If you went hiking in the Malheur National Forrest in Oregon, you would probably find some mushrooms, a lot of mushrooms actually. They’re called Armillaria ostoyae, or the Honey Fungus. They are about 5 inches tall and 2 inches across. These little things grow all over the place, they’re everywhere… but it would be more accurate to say it is everywhere. Every honey fungus you see is actually the same one. If you collected them and took samples you would find that they were all genetically identical, because the Armillaria ostoyae is, by area and by bio-mass, the largest living organism in the world. It covers an area of more than 2,200 square acres, it probably weighs more than 600 metric tons and is estimated to be more the 2,400 years old. While you may see thousands of little mushrooms, they are only the part that you see of an organism living beneath the surface of the forrest, an old and giant organism that was there thousands of years before any scientist thought to measure it, and reaches further than any of us can even see with our eyes and it would take days to walk from it’s left side to it’s right (if a fungus has such a thing as a ‘side’). It’s always there, even if you don’t see any of the mushrooms (which can grow and whither in just a day or two). There are other mushrooms in the Malheur National Forrest, but only one Armillaria ostoyae. Without being told so, you could walk among them your entire life and never know what you were really looking at.
Now for the blatant and totally cliche analogy.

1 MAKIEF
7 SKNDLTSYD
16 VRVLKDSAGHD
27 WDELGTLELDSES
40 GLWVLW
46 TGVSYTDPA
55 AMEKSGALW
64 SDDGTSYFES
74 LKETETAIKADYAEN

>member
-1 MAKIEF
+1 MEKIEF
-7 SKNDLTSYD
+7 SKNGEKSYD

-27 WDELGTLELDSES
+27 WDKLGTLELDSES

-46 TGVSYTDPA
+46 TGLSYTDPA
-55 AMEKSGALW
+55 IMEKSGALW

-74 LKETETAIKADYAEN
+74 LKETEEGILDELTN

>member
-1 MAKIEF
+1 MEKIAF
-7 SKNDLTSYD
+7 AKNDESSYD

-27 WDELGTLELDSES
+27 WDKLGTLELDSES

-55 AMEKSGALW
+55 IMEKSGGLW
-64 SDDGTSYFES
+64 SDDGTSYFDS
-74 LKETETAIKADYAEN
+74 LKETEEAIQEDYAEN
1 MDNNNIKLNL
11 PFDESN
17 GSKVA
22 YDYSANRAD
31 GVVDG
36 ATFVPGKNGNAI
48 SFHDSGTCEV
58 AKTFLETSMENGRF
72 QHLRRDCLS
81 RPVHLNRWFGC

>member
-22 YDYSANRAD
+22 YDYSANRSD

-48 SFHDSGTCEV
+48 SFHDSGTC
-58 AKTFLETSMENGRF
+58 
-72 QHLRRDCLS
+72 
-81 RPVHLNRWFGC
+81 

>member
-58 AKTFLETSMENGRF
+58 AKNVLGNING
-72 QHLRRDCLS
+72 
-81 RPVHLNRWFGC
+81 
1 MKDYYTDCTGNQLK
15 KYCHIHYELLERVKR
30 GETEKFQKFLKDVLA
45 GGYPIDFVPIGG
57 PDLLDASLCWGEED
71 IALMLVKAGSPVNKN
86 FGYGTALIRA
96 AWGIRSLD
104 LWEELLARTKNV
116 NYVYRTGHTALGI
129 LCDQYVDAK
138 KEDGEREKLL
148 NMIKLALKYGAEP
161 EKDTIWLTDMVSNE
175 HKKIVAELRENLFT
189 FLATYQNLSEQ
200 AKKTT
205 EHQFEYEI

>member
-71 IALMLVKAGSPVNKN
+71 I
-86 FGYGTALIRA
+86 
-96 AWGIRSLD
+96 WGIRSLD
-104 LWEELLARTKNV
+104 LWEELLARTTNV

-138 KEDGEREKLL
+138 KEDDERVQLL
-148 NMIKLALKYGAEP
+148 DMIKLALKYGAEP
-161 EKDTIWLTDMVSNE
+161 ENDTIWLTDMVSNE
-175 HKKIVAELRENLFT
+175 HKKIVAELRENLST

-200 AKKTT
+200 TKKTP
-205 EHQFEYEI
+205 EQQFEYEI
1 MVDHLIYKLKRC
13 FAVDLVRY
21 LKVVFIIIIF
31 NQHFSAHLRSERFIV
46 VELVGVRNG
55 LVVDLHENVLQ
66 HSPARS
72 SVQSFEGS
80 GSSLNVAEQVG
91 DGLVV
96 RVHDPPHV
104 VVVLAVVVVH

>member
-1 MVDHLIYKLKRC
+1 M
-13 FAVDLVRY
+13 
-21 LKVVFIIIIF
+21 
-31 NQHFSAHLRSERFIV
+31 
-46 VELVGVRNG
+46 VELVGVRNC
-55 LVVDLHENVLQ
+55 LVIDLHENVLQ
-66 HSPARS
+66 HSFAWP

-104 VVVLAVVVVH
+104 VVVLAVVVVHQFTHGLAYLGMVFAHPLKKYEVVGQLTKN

I’ve been thinking a lot lately about the difference between The Church and churches. There are lots of churches, but only one Church. IT is huge, it covers the earth and is thousands of years old. It lives beneath the surface and is only rarely visible through tiny little sprouts that really don’t last too long. The thing is, there a lots of little sprouts, but you could walk among them your entire life and not realize what you were really looking at.
Go to any church on a Sunday morning and you’ll see a lot of people, who all look pretty much the same, but only some of them are part of The Church… only some of them share an identical genetic makeup. You can’t really tell by looking, but there is most definitely a difference. The Church pops up in the most random and unexpected places, sometimes the least expected, but beneath the surface is something ominous and huge… and familiar. In fact, most of the time The Church doesn’t even show up in churches, like you might expect… it shows up in warehouses and strip clubs, office buildings, meth houses, slums and prisons. The Church lives in hospital hallways and dark parking lots… in the projects, whore houses and pubs. The Holy Spirit, connecting all the little bits, moves like a breath, it can’t be seen or heard, but its always there, like a tattoo under someone’s shirt… no matter what a person looks like on the outside, how they dress, walk or talk, some carry the gene and some don’t. Some are part of the monstrous, invisible organism, and some are just surface deep.
Jesus himself said that He did not come to the earth for the sake of the religious, but for the broken and sick, therefore we should not expect to find him spending his time in churches, but out in the filth and mire of forgotten people. The Church doesn’t peek out through stained glass and that God they are so well off… The Church wraps it’s arms around the poor, puts clothes on the naked and cooks for the starving. The Church wades into the pool of human waste to pull the humans out of it.
Churches are about the members… who’s in, who’s out, who gets to be in charge of what… programs, budgets, “ministries”, buildings, newsletters, blah blah blah.
The Church is about everyone still on the outside… who’s still hungry, who’s still thirsty, who’s still hurting or lost or sick or abused or forgotten..? Who is still in darkness? Who needs? Who wants? Who hurts?
This week, think about yourself, and your church… does the majority of your time/money/energy focus inward or outward? When you look at your life, your family, your church, your neighborhood… what are you really looking at here?